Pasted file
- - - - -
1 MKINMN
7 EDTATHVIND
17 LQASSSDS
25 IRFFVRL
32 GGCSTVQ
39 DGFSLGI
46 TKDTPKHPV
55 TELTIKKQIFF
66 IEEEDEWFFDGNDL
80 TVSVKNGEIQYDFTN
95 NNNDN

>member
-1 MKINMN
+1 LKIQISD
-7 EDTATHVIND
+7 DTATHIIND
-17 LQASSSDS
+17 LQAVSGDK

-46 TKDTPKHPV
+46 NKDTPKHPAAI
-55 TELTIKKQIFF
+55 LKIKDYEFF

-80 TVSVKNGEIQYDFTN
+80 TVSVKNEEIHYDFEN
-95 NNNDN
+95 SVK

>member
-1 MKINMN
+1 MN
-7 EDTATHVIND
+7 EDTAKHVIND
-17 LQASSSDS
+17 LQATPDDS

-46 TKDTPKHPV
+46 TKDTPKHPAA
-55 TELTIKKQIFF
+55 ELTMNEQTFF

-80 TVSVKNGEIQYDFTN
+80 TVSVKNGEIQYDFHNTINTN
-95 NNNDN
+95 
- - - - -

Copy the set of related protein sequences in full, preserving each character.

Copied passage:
1 MKINMN
7 EDTATHVIND
17 LQASSSDS
25 IRFFVRL
32 GGCSTVQ
39 DGFSLGI
46 TKDTPKHPV
55 TELTIKKQIFF
66 IEEEDEWFFDGNDL
80 TVSVKNGEIQYDFTN
95 NNNDN

>member
-1 MKINMN
+1 LKIQISD
-7 EDTATHVIND
+7 DTATHIIND
-17 LQASSSDS
+17 LQAVSGDK

-46 TKDTPKHPV
+46 NKDTPKHPAAI
-55 TELTIKKQIFF
+55 LKIKDYEFF

-80 TVSVKNGEIQYDFTN
+80 TVSVKNEEIHYDFEN
-95 NNNDN
+95 SVK

>member
-1 MKINMN
+1 MN
-7 EDTATHVIND
+7 EDTAKHVIND
-17 LQASSSDS
+17 LQATPDDS

-46 TKDTPKHPV
+46 TKDTPKHPAA
-55 TELTIKKQIFF
+55 ELTMNEQTFF

-80 TVSVKNGEIQYDFTN
+80 TVSVKNGEIQYDFHNTINTN
-95 NNNDN
+95 